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TRCH The Da Vinci Code

Literature Review: Austerity Cafe

29 March 16 words: Leanne Moden
Local poet Andy Szpuk's long-form literature show that uses poetry and music to take a look at austerity
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It was a damp and dreary Wednesday evening, when a group of souls, seeking comfort from the bleakness of modern life, sat down in the performance space at Rough Trade to watch Austerity Café. Devised and performed by local poet, Andy Szpuk, it's a rhyming performance piece that draws on the current politics of austerity to shed light on what this governmental belt-tightening actually means for people at all ends of the political spectrum.

Despite this heavy-sounding summary, it was an enjoyable piece of theatre, with Szpuk playing a series of politically-minded costumers who visit the titular café to wax lyrical about their personal thoughts on ‘Broken Britain’. Szpuk deftly satirises the arguments for austerity, targeting bankers, neoliberalism, little-Englanders, capitalists and politicians, and attacking the austerity agenda without ever feeling preachy or condescending. His poems are fast-paced, fun, and sharp-tongued, and he pulls no punches when it comes to his characters, allowing each one to trip up on his own hubris to the delight of the audience.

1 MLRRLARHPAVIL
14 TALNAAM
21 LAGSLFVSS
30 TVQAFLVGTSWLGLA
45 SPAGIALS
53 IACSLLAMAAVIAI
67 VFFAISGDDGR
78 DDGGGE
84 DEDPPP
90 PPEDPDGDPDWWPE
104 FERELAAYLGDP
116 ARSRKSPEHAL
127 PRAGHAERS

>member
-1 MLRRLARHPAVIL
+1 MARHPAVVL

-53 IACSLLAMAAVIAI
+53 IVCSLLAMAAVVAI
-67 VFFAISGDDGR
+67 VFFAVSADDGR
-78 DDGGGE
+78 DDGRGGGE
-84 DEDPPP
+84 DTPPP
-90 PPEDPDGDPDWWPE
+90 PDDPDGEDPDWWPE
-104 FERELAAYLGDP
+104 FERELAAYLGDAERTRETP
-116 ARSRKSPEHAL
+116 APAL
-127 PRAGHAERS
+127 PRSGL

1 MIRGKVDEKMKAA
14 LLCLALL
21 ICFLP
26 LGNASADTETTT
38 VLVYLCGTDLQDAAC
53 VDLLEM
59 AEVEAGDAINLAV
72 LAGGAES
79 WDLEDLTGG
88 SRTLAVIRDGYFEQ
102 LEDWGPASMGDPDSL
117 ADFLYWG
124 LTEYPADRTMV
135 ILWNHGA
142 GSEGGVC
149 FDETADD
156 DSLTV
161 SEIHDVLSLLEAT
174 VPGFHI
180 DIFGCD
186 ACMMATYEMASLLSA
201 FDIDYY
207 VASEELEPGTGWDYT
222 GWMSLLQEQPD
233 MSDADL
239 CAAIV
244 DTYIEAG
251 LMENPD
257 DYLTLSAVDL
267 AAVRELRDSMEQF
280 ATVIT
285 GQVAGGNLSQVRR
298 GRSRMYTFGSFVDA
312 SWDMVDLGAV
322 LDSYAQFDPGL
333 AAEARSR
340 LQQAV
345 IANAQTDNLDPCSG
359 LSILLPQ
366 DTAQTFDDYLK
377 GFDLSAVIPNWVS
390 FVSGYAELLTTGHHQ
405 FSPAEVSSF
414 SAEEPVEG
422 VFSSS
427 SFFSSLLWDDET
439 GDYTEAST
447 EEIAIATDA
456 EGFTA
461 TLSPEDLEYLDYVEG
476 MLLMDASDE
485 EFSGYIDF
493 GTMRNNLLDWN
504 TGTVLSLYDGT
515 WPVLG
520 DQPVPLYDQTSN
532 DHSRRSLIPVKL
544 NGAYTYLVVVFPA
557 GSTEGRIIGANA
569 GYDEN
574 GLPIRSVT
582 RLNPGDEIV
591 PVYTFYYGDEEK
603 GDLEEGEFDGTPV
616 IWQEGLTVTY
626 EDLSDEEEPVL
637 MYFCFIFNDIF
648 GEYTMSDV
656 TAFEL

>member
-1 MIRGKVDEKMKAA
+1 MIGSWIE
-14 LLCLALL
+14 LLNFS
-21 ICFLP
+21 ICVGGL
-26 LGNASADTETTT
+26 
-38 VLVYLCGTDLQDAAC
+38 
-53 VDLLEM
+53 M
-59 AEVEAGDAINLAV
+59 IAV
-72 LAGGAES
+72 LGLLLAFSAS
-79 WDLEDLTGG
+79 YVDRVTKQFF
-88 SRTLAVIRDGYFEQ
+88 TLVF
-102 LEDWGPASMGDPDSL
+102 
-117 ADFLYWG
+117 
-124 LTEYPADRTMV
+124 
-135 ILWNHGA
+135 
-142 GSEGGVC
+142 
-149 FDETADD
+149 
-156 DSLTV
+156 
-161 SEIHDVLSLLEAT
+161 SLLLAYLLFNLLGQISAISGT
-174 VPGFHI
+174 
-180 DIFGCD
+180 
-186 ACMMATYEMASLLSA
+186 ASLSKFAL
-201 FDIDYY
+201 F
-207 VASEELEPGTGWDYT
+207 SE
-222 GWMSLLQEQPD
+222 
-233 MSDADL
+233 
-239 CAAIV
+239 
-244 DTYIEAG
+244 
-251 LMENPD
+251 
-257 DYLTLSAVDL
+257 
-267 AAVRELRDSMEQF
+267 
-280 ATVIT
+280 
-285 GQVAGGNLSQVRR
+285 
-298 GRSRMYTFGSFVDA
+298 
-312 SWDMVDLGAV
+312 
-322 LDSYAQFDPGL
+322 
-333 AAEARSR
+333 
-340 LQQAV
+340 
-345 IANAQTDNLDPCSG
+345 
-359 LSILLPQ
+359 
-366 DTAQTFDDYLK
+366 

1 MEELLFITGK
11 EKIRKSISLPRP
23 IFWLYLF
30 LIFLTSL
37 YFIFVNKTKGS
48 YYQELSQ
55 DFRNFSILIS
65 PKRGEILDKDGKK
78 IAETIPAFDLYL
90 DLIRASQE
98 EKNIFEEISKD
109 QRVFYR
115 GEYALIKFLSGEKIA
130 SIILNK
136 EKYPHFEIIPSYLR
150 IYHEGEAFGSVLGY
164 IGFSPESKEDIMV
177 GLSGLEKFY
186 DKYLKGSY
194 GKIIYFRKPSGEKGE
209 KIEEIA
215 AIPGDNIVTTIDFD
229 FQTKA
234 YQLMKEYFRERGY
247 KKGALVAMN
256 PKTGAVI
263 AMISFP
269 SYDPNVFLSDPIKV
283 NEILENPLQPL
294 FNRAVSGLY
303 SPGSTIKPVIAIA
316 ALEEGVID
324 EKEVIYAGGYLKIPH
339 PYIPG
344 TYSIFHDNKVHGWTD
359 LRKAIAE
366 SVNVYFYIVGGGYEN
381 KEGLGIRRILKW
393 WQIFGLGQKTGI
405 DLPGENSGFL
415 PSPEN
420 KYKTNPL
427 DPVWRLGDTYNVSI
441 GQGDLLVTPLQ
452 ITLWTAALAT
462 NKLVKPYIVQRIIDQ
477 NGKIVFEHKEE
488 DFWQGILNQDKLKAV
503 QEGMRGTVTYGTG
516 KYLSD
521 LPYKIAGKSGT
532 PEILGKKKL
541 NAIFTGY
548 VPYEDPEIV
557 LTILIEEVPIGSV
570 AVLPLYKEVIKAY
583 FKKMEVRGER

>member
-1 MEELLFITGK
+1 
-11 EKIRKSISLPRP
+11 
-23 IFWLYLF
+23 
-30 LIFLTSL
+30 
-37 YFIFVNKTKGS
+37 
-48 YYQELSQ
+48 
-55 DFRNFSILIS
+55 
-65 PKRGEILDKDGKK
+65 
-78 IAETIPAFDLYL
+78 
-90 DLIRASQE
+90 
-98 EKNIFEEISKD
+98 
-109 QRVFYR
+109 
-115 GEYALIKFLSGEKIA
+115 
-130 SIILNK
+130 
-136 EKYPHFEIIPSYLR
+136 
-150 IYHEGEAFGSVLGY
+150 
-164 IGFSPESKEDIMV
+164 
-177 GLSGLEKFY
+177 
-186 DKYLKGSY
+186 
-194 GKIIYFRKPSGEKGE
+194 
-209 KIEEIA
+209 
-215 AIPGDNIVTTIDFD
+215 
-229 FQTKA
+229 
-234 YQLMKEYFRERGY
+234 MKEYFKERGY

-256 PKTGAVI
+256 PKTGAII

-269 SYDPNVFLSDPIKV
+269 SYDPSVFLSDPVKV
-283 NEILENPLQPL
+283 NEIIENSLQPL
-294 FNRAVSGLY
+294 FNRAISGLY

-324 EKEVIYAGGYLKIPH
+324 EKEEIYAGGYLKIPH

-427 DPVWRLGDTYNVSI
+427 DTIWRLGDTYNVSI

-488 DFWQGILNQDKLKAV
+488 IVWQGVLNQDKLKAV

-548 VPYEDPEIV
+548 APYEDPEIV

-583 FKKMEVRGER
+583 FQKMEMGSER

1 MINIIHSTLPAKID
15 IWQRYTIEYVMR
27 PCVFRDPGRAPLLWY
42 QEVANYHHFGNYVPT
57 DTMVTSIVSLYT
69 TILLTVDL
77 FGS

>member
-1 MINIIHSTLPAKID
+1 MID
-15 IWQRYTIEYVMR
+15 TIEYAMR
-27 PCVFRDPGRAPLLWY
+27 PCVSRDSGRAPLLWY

This is Szpuk’s first long-form live literature show, and builds on a collection of poetry that he began writing as a result of the recent conflict in Ukraine, from where Szpuk's family originally hail. As a political poet, Szpuk knows his onions, and there are some great, stand-out moments including the cheeky, sing-song rhythm of Cutting the Welfare State and the terrifyingly accurate A Thousand Quid Concealed in a Concrete Mattress. The show builds to a wry, somewhat ironic climax with a fantastic rendition of We’re Still Good at Making Guns, which laments the loss of manufacturing in the UK.



During the show, Szpuk plays four diverse characters: a banker, a lorry-driver, a protester, and the café owner, and we get an insight into their beliefs through their poetic musings. Musical interludes are performed by guitarist Paul Quadros, who adds another dynamic to the piece.

At its heart, Austerity Café is a show about inequality and the imbalance of power. Szpuk uses his time on stage to hold a mirror up to society, pulling apart the politics of austerity to reveal a reflection that seemed to make the audience laugh in a way that only really happens when you’ve hit upon a kernel of truth.

Of course, Austerity Café is a fairly one-sided argument, falling squarely in the anti-austerity camp. But it’s also funny, well-written and well-executed piece of theatre. As with many similar pieces of work, it works as the beginning of a much longer conversation.  And in the end, isn’t that what good art is all about?

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